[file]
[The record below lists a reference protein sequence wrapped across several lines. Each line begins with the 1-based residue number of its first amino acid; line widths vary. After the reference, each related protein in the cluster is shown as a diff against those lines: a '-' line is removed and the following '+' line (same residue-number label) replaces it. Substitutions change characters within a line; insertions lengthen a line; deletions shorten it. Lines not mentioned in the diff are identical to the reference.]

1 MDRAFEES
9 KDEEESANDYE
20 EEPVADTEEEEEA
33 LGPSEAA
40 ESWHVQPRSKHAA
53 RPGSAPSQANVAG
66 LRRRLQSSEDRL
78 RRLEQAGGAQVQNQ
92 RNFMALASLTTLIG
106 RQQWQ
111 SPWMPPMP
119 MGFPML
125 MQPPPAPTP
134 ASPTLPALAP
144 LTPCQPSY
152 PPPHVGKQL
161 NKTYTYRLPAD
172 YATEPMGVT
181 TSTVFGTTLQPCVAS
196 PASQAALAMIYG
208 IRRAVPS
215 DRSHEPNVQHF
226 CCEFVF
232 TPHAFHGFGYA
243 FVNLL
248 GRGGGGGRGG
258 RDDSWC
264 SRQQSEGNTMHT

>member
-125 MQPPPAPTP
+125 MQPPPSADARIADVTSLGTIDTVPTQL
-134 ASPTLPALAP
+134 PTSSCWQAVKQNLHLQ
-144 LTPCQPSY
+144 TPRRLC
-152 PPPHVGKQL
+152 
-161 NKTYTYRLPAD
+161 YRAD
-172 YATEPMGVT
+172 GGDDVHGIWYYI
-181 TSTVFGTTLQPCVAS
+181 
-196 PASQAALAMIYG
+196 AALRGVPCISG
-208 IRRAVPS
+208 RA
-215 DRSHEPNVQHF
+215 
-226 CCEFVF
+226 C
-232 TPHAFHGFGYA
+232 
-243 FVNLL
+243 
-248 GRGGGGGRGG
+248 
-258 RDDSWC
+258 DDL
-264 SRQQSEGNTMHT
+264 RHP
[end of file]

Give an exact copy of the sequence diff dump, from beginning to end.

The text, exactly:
[The record below lists a reference protein sequence wrapped across several lines. Each line begins with the 1-based residue number of its first amino acid; line widths vary. After the reference, each related protein in the cluster is shown as a diff against those lines: a '-' line is removed and the following '+' line (same residue-number label) replaces it. Substitutions change characters within a line; insertions lengthen a line; deletions shorten it. Lines not mentioned in the diff are identical to the reference.]

1 MDRAFEES
9 KDEEESANDYE
20 EEPVADTEEEEEA
33 LGPSEAA
40 ESWHVQPRSKHAA
53 RPGSAPSQANVAG
66 LRRRLQSSEDRL
78 RRLEQAGGAQVQNQ
92 RNFMALASLTTLIG
106 RQQWQ
111 SPWMPPMP
119 MGFPML
125 MQPPPAPTP
134 ASPTLPALAP
144 LTPCQPSY
152 PPPHVGKQL
161 NKTYTYRLPAD
172 YATEPMGVT
181 TSTVFGTTLQPCVAS
196 PASQAALAMIYG
208 IRRAVPS
215 DRSHEPNVQHF
226 CCEFVF
232 TPHAFHGFGYA
243 FVNLL
248 GRGGGGGRGG
258 RDDSWC
264 SRQQSEGNTMHT

>member
-125 MQPPPAPTP
+125 MQPPPSADARIADVTSLGTIDTVPTQL
-134 ASPTLPALAP
+134 PTSSCWQAVKQNLHLQ
-144 LTPCQPSY
+144 TPRRLC
-152 PPPHVGKQL
+152 
-161 NKTYTYRLPAD
+161 YRAD
-172 YATEPMGVT
+172 GGDDVHGIWYYI
-181 TSTVFGTTLQPCVAS
+181 
-196 PASQAALAMIYG
+196 AALRGVPCISG
-208 IRRAVPS
+208 RA
-215 DRSHEPNVQHF
+215 
-226 CCEFVF
+226 C
-232 TPHAFHGFGYA
+232 
-243 FVNLL
+243 
-248 GRGGGGGRGG
+248 
-258 RDDSWC
+258 DDL
-264 SRQQSEGNTMHT
+264 RHP